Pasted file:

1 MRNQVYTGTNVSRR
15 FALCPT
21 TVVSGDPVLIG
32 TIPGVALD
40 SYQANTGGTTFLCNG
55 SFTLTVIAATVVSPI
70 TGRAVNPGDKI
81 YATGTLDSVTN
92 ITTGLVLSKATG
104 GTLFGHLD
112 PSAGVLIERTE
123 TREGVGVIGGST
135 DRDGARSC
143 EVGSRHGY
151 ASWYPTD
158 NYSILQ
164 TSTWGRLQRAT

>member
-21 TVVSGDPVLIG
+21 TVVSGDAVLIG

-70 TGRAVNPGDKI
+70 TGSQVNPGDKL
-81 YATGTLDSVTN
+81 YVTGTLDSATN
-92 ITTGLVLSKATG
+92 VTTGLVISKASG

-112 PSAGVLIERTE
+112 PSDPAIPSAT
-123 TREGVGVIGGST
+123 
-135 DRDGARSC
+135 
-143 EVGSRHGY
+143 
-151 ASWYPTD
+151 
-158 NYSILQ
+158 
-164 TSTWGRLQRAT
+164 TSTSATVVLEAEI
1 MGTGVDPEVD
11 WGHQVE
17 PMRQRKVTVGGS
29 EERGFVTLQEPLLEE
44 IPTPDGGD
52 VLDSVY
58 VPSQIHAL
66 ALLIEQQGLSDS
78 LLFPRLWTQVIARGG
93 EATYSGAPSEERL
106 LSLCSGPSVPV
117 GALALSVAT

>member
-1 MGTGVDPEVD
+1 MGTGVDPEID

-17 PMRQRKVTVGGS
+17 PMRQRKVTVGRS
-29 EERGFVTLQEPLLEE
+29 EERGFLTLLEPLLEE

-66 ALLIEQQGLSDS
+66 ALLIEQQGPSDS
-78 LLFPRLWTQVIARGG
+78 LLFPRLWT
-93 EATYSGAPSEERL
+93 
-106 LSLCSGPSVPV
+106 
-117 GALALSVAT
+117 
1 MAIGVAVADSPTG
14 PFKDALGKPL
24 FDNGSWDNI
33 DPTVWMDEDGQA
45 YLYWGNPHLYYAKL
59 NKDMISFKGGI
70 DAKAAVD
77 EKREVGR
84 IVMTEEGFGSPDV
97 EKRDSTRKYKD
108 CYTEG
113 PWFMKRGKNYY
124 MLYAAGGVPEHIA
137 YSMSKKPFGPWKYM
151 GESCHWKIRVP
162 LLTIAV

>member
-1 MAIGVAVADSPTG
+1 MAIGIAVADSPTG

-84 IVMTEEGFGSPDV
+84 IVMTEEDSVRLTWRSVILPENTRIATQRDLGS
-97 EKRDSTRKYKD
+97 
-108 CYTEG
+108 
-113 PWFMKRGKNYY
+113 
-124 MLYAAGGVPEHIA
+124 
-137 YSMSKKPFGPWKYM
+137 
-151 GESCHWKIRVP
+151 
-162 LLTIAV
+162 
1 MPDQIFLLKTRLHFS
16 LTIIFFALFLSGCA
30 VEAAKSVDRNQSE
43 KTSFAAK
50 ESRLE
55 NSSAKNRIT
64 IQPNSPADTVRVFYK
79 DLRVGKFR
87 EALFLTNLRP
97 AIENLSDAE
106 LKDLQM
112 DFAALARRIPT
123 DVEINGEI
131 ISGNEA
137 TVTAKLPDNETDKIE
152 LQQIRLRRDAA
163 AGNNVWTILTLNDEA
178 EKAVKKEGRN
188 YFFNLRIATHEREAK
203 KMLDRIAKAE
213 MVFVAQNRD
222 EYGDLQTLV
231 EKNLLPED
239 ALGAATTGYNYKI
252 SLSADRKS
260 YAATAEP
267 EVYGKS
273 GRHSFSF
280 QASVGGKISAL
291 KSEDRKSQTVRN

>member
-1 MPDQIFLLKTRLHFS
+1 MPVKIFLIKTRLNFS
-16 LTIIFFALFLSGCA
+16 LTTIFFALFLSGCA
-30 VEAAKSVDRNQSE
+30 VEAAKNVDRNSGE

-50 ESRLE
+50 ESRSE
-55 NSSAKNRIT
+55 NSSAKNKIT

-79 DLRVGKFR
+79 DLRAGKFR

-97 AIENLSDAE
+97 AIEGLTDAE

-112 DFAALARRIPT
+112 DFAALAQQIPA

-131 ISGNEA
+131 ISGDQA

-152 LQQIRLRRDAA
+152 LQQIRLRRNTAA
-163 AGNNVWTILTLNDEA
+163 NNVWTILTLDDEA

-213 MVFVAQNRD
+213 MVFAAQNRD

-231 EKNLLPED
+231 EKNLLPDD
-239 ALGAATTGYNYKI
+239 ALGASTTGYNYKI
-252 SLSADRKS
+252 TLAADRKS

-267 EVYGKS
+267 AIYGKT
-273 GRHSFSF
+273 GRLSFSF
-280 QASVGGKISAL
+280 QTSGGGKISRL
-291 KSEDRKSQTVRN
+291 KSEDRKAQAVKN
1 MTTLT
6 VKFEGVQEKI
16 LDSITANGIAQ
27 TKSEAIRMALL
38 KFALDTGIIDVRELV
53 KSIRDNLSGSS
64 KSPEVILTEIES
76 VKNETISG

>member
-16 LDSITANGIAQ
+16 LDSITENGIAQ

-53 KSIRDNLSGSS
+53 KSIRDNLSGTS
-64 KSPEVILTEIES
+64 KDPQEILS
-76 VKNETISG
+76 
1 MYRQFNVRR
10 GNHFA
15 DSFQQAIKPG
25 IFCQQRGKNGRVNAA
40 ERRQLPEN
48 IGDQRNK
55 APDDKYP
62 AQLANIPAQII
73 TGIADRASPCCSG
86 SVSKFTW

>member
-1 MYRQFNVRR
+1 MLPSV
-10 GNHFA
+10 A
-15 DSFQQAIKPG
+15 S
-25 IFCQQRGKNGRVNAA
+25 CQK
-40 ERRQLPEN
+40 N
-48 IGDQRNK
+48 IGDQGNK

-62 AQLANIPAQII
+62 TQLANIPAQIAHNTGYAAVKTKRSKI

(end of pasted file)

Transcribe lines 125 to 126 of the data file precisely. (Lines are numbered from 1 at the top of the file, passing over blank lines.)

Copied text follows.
213 MVFVAQNRD
222 EYGDLQTLV